Healthy red blood cells flow in an ordered pattern unlike their diseased counterparts
An interdisciplinary, international team of researchers including Northwestern Engineering professor Petia Vlahovska has discovered that healthy red blood cells assemble into a two-dimensional crystal pattern whereas pathological red blood cells succumb to disorder.
The findings ignite the possibility of a novel diagnostics tool to detect blood pathologies in diseases such as sickle cell anemia, a disorder the World Health Organization has long identified as a prominent global health issue.
"In diseases such as sickle cell anemia, red blood cells are hardened and do not form 'crystals,' so the ordering can distinguish between healthy and diseased red blood cells and lead to a diagnostics tool to detect cardiovascular pathologies," said Vlahovska, an associate professor of engineering sciences and applied mathematics at Northwestern's McCormick School of Engineering and Applied Science.
Titled "Blood Crystal: Emergent Order of Red Blood Cells Under Wall-Confined Shear Flow," the study appeared in Physical Review Letters on June 28. Led by Chaouqi Misbah of Universite Grenoble Alpes and CNRS in France, the paper's co-authors included researchers from France, Germany, and the Netherlands in addition to Vlahovska, who has been collaborating with Misbah since 2007.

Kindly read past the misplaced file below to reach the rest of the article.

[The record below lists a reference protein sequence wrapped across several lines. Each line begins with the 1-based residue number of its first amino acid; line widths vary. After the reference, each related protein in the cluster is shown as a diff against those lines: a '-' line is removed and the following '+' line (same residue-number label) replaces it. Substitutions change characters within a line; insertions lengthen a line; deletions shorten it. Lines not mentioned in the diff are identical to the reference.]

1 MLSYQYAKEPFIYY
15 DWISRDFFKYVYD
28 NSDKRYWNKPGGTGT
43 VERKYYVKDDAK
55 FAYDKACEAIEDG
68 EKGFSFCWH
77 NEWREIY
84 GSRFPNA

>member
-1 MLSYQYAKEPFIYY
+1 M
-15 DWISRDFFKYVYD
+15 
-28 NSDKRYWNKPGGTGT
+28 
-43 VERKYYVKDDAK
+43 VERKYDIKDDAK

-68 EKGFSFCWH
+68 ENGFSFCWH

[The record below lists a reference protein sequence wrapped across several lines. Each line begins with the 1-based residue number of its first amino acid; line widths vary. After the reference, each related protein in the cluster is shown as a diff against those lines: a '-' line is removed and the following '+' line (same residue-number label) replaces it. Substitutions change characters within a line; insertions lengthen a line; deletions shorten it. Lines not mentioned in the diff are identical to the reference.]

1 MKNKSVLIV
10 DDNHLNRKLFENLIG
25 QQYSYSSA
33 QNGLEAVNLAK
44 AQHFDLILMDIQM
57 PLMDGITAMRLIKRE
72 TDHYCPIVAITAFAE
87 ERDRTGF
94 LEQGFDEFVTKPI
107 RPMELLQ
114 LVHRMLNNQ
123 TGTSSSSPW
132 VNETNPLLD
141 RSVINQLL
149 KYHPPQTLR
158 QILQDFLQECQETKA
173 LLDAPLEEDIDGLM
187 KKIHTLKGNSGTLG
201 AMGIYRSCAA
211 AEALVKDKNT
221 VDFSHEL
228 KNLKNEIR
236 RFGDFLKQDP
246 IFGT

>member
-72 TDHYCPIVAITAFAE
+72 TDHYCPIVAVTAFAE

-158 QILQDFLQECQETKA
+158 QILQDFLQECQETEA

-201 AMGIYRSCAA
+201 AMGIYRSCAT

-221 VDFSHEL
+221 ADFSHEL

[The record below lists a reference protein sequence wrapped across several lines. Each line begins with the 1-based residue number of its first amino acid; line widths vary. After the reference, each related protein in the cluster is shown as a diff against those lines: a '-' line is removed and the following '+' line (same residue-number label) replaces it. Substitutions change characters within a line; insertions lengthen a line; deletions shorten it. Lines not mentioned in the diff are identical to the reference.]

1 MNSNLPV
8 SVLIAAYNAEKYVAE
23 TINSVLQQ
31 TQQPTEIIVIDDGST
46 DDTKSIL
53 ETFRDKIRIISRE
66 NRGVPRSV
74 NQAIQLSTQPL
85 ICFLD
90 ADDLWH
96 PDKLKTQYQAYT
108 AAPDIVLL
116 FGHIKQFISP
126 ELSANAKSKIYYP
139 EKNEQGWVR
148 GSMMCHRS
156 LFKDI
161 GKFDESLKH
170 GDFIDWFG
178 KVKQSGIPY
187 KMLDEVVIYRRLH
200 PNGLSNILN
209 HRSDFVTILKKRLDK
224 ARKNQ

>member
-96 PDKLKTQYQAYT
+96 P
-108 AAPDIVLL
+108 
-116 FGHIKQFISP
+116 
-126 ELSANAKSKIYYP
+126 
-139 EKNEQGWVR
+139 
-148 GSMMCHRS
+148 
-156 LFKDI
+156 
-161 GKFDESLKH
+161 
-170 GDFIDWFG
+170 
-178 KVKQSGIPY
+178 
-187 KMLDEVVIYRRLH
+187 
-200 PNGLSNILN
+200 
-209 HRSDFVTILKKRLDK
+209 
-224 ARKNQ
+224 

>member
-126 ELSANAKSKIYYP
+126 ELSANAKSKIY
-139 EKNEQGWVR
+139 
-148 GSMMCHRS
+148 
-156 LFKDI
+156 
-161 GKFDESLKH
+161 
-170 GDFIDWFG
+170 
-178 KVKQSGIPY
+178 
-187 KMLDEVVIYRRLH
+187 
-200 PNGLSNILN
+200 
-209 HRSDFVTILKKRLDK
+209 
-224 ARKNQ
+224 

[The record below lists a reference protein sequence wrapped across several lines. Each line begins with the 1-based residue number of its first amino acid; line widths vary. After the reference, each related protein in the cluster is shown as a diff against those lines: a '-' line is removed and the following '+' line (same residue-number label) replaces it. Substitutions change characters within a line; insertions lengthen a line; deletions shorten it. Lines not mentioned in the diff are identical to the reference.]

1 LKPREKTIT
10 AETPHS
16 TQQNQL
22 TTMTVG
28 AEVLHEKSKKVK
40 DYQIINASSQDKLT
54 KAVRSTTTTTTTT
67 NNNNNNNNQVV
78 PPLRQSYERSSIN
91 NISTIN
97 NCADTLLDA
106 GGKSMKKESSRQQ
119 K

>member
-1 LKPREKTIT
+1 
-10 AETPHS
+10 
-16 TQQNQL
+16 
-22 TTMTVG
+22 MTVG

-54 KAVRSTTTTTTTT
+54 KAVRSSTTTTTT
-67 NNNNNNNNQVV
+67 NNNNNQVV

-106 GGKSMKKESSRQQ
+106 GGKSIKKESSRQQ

Through experiments and simulations, the researchers examined the common assumption of disordered blood flow. The six-member team found that a healthy red blood cell is rather soft and flexible, properties that contribute to the emergence of order under shear flow. When red blood cells are hardened in diseases such as sickle cell anemia, however, the that order is suppressed.
"Red blood cells have to constantly rearrange while blood is flowing through the body's network of blood vessels, and we discovered a new arrangement of the red blood cells' regular pattern in which they are lined in a chain-like formation," Vlahovska said.
Understanding red blood cell assemblies under flow is essential to deciphering many blood and cardiovascular pathologies, the main cause of mortality in the world. The research team's findings unlock a potential method to identify healthy and diseased red blood cells, which could be useful for diagnosis as well as therapeutic development.
"And that could impact millions of people around the globe," Vlahovska said.
In addition to advancing knowledge about blood flow, Vlahovska said the research team's work also contributes to the broader research area of self-organization in out-of-equilibrium, active systems.
"Living systems exist out of equilibrium and life is order that emerges from the 'equilibrium chaos,'" she explained. "One of the big challenges is to understand – so that eventually we can mimic – how individual units such as cells organize into structures such as tissues. The phenomenon we have discovered is not limited to red blood cells, but actually quite universal and one that can be realized in other synthetic systems.